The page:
“Murder!” she screamed, “murder! Oh, help me! Help! help!”
Mr. Middlerib sat bolt upright in bed. His hair stood on end. The night was warm, but he turned to ice in a minute.
“Where in thunder,” he said, with pallid lips, as he felt all over the bed in frenzied haste, — “where in thunder are them infernal bees?”
And a large “bumble,” with a sting as pitiless as the finger of scorn, just then climbed up the inside of Mr. Middlerib’s night-shirt, until it got squarely between his shoulders, and then it felt for his marrow, and he said, calmly, —
“Here is one of them.”
And Mrs. Middlerib felt ashamed of her feeble screams when Mr. Middlerib threw up both arms, and, with a howl that made the windows rattle, roared, —
“Take him off! Oh, land of Scott, somebody take him off!”
And when a little honey-bee began tickling the sole of Mrs. Middlerib’s foot, she so shrieked that the house was bewitched, and immediately went into spasms.
The household was aroused by this time. Miss Middlerib and Master Middlerib and the servants were pouring into the room, adding to the general confusion by howling at random and asking irrelevant questions, while they gazed 102 at the figure of a man a little on in years, arrayed in a long night-shirt, pawing fiercely at the unattainable spot in the middle of his back, while he danced an unnatural, weird, wicked-looking jig by the dim, religious light of the night-lamp. And while he danced and howled, and while they gazed and shouted, a navy-blue wasp, that Master Middlerib had put in the bottle for good measure and variety and to keep the menagerie stirred up, had dried his legs and wings with a corner of the sheet, and, after a preliminary circle or two around the bed to get up his motion and settle down to a working gait, he fired across the room, and to his dying day Mr. Middlerib will always believe that one of the servants mistook him for a burglar and shot him.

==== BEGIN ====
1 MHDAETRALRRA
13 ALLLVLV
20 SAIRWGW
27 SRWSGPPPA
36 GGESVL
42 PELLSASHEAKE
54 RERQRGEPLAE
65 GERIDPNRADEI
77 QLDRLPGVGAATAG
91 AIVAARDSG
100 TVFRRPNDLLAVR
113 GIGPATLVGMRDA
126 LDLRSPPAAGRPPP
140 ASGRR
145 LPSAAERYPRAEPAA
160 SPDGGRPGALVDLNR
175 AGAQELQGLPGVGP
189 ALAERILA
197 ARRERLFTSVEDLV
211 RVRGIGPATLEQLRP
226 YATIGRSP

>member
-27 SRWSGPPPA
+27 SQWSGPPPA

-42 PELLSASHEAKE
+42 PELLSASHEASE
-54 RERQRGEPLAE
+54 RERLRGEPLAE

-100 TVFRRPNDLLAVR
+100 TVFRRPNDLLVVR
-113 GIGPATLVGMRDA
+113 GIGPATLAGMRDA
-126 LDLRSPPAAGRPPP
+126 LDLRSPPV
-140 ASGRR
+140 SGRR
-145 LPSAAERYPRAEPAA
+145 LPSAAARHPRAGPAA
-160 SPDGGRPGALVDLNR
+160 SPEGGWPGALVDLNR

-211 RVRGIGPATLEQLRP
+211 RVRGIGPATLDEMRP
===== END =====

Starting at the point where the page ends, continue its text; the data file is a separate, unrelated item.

No one, not even Mr. Middlerib himself, could doubt that he was, at least for the time, most thoroughly cured of rheumatism. His own boy could not have carried himself more lightly or with greater agility. But the cure was not permanent, and Mr. Middlerib does not like to talk about it.